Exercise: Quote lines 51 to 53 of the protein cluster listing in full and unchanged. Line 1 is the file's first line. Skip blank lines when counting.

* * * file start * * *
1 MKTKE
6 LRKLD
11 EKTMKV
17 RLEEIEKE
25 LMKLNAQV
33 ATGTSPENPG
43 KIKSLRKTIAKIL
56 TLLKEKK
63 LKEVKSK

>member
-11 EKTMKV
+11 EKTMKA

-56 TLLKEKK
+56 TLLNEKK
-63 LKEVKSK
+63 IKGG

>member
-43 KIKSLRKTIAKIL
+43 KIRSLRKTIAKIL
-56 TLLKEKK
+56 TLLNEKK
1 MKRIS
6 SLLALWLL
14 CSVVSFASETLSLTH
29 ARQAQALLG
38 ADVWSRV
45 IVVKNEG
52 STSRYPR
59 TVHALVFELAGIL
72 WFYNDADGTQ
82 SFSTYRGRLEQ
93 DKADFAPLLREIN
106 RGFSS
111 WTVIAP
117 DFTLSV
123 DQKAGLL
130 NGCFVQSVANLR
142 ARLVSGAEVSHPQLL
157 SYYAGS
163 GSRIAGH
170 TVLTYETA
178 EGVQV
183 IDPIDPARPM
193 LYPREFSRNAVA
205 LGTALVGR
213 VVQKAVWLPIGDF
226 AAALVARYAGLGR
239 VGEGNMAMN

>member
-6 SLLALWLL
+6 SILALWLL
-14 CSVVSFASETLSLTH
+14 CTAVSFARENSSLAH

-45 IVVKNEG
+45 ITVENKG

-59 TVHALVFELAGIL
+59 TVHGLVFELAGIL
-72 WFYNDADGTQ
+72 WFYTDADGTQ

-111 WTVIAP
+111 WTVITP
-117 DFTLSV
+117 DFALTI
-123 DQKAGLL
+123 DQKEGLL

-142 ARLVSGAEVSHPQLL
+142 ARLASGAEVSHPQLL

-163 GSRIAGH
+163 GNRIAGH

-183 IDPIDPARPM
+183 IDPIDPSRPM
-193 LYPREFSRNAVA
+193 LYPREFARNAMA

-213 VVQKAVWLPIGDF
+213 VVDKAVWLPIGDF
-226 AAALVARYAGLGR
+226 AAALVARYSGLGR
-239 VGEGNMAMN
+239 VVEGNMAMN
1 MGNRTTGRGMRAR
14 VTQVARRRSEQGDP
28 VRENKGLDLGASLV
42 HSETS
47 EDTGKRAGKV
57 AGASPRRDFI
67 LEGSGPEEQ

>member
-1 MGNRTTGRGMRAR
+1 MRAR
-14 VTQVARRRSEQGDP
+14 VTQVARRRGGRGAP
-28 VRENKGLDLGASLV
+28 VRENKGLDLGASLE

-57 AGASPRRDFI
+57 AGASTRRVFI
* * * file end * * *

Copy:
+6 SILALWLL
-14 CSVVSFASETLSLTH
+14 CTAVSFARENSSLAH